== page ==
LPG Spotlight: Kauffman Gas

February 7, 2024 By    
Photo courtesy of PPATEC

Jenna Poole trains in the PPA program. (Photo courtesy of PPATEC)

While reflecting on her childhood, Jenna Poole vividly remembers watching her father work for Kauffman Gas – his employer for more than 25 years – whenever she visited him.

Fast forward to January 2024, and Poole, now 23 years old, has been hired at the Pennsylvania company to follow in her father’s footsteps.

Unlike her father, though, Poole is training to become an HVAC technician via the Pennsylvania Petroleum Association’s (PPA) HVAC & Energy Professional Program. A 10-week offering, the program will enable Poole to acquire an EPA certification, various propane certifications and hands-on training by late March. From there, she will begin her career with the Kauffman Gas family, composed of 22 full-time staff members.

“Jenna is joining the industry at a time when a lot of companies have multiple job openings for several positions,” says Ted Harris, executive vice president of the PPA. “Deliverable fuel marketers and HVAC contractors are competing for skilled workers in a job market that has the lowest employment rate (3.4 percent) since Pennsylvania first tracked the statistic in 1976.”

Although male employees outnumber female employees in the propane industry, industry leaders say women are continuously joining the industry. In fact, the PPA Technical Education Center has noticed a rise in class attendance by female students.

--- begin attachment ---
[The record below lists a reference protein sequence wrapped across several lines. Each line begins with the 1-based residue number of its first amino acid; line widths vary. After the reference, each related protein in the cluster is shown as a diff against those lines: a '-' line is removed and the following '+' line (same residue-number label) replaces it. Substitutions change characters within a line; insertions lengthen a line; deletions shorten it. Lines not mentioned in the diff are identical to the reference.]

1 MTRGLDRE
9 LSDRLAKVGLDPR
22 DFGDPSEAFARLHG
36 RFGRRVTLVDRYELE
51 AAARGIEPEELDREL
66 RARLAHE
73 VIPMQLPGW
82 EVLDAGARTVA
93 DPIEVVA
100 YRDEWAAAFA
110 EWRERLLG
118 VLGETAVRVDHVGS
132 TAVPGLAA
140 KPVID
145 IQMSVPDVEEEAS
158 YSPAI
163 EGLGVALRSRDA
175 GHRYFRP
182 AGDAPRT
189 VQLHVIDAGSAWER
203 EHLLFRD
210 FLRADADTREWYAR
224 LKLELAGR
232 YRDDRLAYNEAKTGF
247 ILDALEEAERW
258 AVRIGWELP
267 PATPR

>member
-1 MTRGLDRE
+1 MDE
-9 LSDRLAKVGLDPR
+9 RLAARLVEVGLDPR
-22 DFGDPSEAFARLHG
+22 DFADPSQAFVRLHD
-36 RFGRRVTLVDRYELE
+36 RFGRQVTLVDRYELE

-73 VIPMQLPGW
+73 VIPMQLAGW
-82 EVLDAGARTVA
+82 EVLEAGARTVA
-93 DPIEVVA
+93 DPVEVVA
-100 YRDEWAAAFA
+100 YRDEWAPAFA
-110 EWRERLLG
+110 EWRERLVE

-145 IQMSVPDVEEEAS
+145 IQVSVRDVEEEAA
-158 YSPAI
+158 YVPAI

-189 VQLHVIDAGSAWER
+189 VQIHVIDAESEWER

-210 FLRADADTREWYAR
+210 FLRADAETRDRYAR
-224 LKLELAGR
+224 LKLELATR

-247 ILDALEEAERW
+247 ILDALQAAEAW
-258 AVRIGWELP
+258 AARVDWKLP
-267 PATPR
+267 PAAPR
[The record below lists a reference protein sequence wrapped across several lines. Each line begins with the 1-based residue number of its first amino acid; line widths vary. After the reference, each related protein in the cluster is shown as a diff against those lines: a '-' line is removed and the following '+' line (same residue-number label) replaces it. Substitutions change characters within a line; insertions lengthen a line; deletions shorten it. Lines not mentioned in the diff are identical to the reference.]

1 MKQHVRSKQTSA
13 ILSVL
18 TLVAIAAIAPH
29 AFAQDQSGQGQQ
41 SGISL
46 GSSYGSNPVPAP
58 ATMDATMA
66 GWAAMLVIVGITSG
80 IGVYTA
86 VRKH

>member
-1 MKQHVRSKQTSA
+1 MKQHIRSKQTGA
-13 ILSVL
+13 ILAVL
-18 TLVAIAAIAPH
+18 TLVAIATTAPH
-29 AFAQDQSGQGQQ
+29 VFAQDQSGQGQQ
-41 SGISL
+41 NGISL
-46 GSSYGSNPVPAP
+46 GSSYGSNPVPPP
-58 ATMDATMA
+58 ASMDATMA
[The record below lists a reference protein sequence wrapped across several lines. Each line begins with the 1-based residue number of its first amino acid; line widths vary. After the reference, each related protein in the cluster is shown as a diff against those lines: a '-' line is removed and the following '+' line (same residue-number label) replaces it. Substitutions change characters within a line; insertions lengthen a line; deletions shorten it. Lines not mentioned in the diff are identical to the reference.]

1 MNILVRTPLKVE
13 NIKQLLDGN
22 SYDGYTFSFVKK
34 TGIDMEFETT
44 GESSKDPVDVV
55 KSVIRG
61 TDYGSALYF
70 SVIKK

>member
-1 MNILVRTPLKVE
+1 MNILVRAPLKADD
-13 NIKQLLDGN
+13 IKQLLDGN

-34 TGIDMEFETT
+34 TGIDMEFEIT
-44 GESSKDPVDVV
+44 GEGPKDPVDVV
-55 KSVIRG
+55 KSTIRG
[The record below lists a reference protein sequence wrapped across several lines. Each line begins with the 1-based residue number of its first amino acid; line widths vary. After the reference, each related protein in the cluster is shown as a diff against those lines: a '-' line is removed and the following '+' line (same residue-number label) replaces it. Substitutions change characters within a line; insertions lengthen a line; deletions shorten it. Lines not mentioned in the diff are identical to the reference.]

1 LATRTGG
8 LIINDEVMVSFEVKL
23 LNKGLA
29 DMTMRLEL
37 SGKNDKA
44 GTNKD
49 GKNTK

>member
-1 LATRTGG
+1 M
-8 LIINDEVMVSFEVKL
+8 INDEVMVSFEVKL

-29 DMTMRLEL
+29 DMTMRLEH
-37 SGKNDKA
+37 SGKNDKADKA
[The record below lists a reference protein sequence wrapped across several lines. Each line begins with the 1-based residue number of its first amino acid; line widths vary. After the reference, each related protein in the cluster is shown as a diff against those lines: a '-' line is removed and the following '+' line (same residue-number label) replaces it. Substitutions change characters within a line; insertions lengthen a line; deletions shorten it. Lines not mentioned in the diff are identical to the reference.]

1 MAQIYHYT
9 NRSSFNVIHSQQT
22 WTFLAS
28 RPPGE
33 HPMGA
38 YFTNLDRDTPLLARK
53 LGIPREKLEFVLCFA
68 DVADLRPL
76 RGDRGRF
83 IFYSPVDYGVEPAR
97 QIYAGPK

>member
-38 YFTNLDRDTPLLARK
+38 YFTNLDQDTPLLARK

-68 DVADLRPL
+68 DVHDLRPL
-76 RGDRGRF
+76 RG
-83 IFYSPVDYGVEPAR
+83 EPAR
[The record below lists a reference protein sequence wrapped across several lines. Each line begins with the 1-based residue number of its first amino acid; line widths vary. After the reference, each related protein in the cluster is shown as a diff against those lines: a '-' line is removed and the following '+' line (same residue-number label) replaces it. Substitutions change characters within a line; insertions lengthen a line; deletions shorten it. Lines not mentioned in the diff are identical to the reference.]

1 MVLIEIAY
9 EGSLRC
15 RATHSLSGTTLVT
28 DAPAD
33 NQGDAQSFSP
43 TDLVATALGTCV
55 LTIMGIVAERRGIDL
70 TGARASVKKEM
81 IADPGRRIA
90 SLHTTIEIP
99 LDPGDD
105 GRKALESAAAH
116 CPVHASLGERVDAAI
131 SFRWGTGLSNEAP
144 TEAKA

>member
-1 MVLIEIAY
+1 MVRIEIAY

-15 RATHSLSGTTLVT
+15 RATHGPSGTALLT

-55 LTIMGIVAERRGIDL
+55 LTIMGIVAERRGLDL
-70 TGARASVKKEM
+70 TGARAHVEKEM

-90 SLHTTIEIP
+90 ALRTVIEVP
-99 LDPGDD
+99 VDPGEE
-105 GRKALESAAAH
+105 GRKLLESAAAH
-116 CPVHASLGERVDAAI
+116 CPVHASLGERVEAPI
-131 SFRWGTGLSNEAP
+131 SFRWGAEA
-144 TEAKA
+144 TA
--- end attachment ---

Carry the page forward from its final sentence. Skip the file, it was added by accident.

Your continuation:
Chris Kauffman, co-owner of Kauffman Gas, knew that Poole would be a great fit for his company. He also believes she’ll ultimately inspire the propane industry, including other retailers like Kauffman Gas.

“Qualified HVAC technicians are almost nonexistent right now,” he says. “We hope that by finding young people like Jenna who are willing to learn and work we’ll have a better product overall.”

He adds, “By investing in her, as we’re fully paying for her certifications, Kauffman Gas may have a significant impact on other propane retailers who are interested in hiring female service technicians. And she may be an ambassador for others who don’t have experience in propane but can succeed anyways.”

Photo courtesy of Jenna Thieroff

Kauffman Gas employs 22 full-time employees. (Photo by Jenna Thieroff)

Poole looks forward to working for a company that’s dedicated to its employees. She also can’t wait to have a full-time job that requires working with her hands.

“I do my best with a job that allows me to work with my hands, rather than staring at a computer all day,” she says. “Now, thanks to Kauffman Gas and the PPA, I’ll be able to do exactly that.”

Harris hopes at least 10 percent of propane’s service technicians and drivers will be female within the next decade.

“In Pennsylvania alone, that would result in hundreds of new individuals filling these roles, which are the faces of the industry as they interact with consumers daily,” Harris says. “Jenna has an opportunity to inspire other females to follow suit and positively impact the propane industry long term.”

Company profile: Kauffman Gas

Year founded // 1943
Headquarters // Atglen, Pennsylvania
Owners // Chris and Josh Kauffman
Employees // 22 full time
Bobtails/transports // 8 bobtails/3 transports
Annual gallon sales // 2.8 million

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